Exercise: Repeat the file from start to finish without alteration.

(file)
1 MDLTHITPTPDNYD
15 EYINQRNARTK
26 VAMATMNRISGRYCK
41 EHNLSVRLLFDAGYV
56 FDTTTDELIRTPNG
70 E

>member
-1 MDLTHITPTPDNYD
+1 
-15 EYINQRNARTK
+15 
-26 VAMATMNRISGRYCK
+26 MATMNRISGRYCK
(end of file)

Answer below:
1 MDLTHITPTPDNYD
15 EYINQRNARTK
26 VAMATMNRISGRYCK
41 EHNLSVRLLFDAGYV
56 FDTTTDELIRTPNG
70 E

>member
-1 MDLTHITPTPDNYD
+1 
-15 EYINQRNARTK
+15 
-26 VAMATMNRISGRYCK
+26 MATMNRISGRYCK